Central Florida's Independent Jewish Voice

Corruption at the top

More than a week ago, the police recommended indictments on a half-dozen of prominent Israelis. The issue concerned the purchase of submarines and other warships from Thyssen Krupp a German firm in the port of Kiel. Involved in the police recommendation were a cousin and attorney of the prime minister, a former head of Israel’s Navy, and several others who held positions close to the top. Details were supplied by a confidant of them all, who had provided information, including recordings, that linked them to maneuvers that moved Israel’s purchases from a Korean firm to the German.

So far it’s a case that does not involve the prime minister. He’s busy with three others, involving gifts, an effort to get the publisher of Yedioth Aharonoth to lessen his attacks, and dealings with the head of Israel’s major telecommunications firm. 

Opposing politicians are doing their best to make the point that if the PM did not know about his cousin and friends dealing underhandedly, he wasn’t a decent prime minister. 

The PM and his supporters, including some of those being charged, are insisting that he knew nothing. One shows the PM waving to a group of those close to him, while they are being led away, handcuffed, by the police. The other has Bibi saying, What corruption? It’s difficult to believe.

The police took more than a year sifting through evidence, and finding a turncoat after a reporter from one of the news programs laid out much of the case. Now the prosecutor will take some time before an indictment. And it’s still pondering the three other cases against the prime minister, as well as dealing with separate charges against Sara. All told, more than two years and still counting.

Meanwhile, son Yair is in the news for instigating a suit against the driver who recorded his and his friends’ remarks. The event occurred a year ago and including Yair with friends between strip tease shows, having a bit of alcohol, and speaking of girls they would trade among themselves for sexual favors.

According to the suit, the driver violated the secrecy that was meant to prevail, and caused Yair problems in getting out of the house for private and public engagements. Yair’s dad has said that he would be willing to give up the job of prime minister, but that there is no one to replace him.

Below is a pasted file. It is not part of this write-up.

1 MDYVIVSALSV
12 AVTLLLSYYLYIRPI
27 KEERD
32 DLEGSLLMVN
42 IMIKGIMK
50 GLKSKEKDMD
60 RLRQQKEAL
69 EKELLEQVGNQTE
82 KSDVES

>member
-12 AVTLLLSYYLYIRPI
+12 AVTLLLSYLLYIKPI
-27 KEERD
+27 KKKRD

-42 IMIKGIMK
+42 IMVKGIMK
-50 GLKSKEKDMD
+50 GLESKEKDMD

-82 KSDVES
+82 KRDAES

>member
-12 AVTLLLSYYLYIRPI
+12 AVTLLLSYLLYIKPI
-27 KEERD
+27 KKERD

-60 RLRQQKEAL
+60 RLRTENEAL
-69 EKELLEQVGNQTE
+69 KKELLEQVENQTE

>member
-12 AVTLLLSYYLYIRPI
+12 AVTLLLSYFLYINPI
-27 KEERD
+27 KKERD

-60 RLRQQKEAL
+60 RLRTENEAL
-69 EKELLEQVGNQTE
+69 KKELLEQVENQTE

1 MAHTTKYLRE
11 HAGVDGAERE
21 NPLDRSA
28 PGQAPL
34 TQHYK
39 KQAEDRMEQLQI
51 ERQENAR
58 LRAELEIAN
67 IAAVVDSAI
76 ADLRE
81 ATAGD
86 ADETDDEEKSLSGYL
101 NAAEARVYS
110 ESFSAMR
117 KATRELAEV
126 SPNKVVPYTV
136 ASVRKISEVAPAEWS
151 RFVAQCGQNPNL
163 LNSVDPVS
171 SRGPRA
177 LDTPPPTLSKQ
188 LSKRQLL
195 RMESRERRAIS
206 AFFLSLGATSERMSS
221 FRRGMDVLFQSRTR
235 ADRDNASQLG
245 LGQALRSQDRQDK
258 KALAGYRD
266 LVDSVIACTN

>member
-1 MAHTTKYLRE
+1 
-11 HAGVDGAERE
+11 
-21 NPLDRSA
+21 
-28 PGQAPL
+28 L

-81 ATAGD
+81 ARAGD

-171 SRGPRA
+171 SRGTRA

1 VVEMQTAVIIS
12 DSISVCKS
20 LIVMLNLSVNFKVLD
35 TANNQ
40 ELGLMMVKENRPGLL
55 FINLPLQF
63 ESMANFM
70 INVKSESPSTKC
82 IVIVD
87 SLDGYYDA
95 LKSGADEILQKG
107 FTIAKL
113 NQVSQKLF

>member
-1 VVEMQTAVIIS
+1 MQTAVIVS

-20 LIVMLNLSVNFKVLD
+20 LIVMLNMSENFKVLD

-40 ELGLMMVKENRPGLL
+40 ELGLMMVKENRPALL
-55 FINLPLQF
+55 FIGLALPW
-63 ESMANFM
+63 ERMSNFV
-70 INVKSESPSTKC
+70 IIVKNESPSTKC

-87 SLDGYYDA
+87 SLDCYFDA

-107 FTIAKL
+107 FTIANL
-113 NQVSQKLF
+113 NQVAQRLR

It’s time to remind him that cemeteries are filled with the irreplaceable. 

Meanwhile, there was an escalation in the south. It came with the response of Gazans to a disguised operation, apparently one of many, that produced the death of a Druze Lt. Colonel and the wounding of another Druze officer. In response there began an increasing tit for tat that produced casualties on both sides. 

The IDF was neither neat nor quick in describing what had happened. The dead soldier is identified only as Lt. Col. M. Social media has identified him as Muhammad, and the other wounded officer also as Muhammad. The dead officer has been widely praised for his heroism on this operation and others. Apparently there was a group of soldiers dressed as Arabs, intent on something, who were uncovered and had to be rescued by helicopter. 

The process occurred in what seemed like a move toward quiet, if not peace. Some $15 million had been transferred from Qatar to Gaza for the payment of salaries, and there was a moderation of border demonstrations.

In this, the prime minister has demonstrated a coolness, separated from the commotions focused on him, his wife and son. 

Once again, he lead his government to accept a cease fire, back to square one, nothing accomplished with respect to Gaza. That produced the resignation of Defense Minister Avigdor Lieberman, long on the outs with the prime minister and the heads of the IDF with respect to Lieberman’s preference for a forceful action against Gaza.

That resignation reduced the coalition’s weight to 61 Knesset Members, a bare majority of the 120-seat Knesset. Then Jewish Home issued an ultimatum: either the prime minister appoint Naftaly Bennett as defense minister, or Jewish Home would leave the government.

We’re waiting to see how this will play out. Currently it looks like we’re heading for an election. When is yet to be determined.

Comments welcome. irashark@gmail.com

Ira Sharkansky is professor emeritus of political science and public administration at Hebrew University of Jerusalem. He is a prolific author on policy and politics in Israel and the United States. He regularly blogs for The Jerusalem Post and San Diego Jewish World.


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